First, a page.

by Macy Johnson
“You are the salt of the earth.
But if the salt loses its saltiness, how can it be made salty again?
It is no longer good for anything, except to be thrown out and trampled by men.”
(Matthew 5:13 NIV)
I recently joined a weekly Sermon on the Mount Bible Study group. While reading Matthew 5:13, I remembered visiting with my sister in Pensacola this past summer. She presented me with a shirt that displayed a new slogan for the beach: Stay Salty. Being salt-like took on a fresh new meaning.
Martyn Lloyd-Jones in his book, “Studies in the Sermon on the Mount,” provides insights into our call to be salty believers:
- Life without Christianity is tasteless, lifeless, and bland.
- The earth is rotten, polluted, foul, and offensive.
- Salt inhibits moral decay.
- Christians must be unlike the world, aiding in the prevention of putrefaction.
- Salt makes life more palatable, creating thirst for God’s living water.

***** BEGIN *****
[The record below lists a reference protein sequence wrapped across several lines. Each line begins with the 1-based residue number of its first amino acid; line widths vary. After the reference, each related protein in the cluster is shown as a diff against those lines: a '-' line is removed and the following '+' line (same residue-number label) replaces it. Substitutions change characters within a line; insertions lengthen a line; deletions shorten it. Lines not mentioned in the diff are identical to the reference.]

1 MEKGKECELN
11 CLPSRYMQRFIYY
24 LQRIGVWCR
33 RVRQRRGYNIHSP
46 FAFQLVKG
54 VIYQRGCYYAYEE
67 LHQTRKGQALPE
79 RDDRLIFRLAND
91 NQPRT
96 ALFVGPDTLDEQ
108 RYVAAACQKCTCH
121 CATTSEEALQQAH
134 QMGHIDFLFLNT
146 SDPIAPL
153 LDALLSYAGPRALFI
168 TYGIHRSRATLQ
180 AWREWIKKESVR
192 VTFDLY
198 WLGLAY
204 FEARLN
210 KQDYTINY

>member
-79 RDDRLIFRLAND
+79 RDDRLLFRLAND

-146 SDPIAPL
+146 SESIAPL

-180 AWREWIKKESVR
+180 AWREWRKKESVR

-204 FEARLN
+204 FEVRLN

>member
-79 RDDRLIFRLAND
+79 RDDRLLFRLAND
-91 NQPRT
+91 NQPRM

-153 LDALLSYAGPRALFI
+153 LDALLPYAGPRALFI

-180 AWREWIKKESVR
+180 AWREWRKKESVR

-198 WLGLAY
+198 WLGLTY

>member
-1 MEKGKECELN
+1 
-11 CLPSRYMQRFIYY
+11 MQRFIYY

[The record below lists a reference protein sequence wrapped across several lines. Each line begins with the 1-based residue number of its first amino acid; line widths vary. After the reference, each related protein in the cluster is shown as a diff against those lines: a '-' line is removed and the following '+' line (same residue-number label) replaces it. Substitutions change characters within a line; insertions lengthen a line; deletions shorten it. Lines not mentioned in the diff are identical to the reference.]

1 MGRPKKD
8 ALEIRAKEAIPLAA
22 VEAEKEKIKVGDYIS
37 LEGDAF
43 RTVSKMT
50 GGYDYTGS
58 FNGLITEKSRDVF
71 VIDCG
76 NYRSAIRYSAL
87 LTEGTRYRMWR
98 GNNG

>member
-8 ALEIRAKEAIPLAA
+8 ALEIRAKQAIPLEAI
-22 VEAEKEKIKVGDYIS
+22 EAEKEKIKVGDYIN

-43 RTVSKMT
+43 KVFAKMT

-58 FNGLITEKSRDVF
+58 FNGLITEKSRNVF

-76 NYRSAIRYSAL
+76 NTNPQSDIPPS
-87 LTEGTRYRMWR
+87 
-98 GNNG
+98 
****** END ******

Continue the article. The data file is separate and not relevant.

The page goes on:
- A little salt goes a long way to influence others.
Old Testament priests and kings were given a Covenant of Salt to remind them of God, their Provider. The New Oxford Annotated Bible’s explanation of salt suggests these covenants were deemed perpetual, “because of the use of salt as a preservative."
Salt, while costly in early Biblical times, was also common and could lose its effectiveness. Produced from dehydrated water from the Dead Sea, salt was often accidentally diluted and left to evaporate, leaving behind only dirt and sand granules.
The word salary gets its root from the word salt, a connotation of its value and worth. Found in human blood, sweat, and tears, salt helps prevent infection in ways similar to light shining in darkness, driving evil away.
I will seek to stay salty and make others thirsty for God today. I hope you will, too!
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